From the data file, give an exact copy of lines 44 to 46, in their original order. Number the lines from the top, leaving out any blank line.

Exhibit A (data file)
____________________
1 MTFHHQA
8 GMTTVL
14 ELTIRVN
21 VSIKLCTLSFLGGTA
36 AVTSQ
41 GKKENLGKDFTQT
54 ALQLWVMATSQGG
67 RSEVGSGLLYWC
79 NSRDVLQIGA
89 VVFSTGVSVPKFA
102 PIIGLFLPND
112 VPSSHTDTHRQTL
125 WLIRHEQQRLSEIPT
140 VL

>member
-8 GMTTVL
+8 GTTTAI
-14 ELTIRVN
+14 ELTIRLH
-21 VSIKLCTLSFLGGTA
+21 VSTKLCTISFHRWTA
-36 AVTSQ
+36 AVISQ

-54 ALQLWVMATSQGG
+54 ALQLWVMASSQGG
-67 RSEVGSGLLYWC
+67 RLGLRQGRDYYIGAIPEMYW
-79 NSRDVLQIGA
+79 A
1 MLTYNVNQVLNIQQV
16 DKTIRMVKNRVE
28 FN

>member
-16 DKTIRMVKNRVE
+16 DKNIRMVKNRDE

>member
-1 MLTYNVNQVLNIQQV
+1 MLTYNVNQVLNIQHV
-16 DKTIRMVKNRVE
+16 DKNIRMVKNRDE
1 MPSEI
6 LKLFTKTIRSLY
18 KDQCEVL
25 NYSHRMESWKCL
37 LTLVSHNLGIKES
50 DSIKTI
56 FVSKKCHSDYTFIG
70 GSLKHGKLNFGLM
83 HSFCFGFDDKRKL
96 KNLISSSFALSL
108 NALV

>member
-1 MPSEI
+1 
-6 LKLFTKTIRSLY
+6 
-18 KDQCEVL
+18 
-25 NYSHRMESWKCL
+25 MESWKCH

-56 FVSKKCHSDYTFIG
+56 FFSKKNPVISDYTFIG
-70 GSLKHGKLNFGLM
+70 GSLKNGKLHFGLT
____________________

25 NYSHRMESWKCL
37 LTLVSHNLGIKES
50 DSIKTI